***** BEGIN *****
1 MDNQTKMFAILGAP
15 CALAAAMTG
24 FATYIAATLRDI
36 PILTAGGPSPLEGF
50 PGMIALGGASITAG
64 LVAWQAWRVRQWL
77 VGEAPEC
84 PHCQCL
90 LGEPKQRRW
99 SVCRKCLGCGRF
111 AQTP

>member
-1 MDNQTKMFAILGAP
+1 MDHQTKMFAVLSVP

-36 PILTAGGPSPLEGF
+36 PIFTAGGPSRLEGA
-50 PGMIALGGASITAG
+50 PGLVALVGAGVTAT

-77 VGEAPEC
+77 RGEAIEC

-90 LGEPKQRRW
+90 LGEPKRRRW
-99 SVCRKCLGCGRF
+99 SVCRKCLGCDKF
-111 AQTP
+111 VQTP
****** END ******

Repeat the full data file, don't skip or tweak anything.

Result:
1 MDNQTKMFAILGAP
15 CALAAAMTG
24 FATYIAATLRDI
36 PILTAGGPSPLEGF
50 PGMIALGGASITAG
64 LVAWQAWRVRQWL
77 VGEAPEC
84 PHCQCL
90 LGEPKQRRW
99 SVCRKCLGCGRF
111 AQTP

>member
-1 MDNQTKMFAILGAP
+1 MDHQTKMFAVLSVP

-36 PILTAGGPSPLEGF
+36 PIFTAGGPSRLEGA
-50 PGMIALGGASITAG
+50 PGLVALVGAGVTAT

-77 VGEAPEC
+77 RGEAIEC

-90 LGEPKQRRW
+90 LGEPKRRRW
-99 SVCRKCLGCGRF
+99 SVCRKCLGCDKF
-111 AQTP
+111 VQTP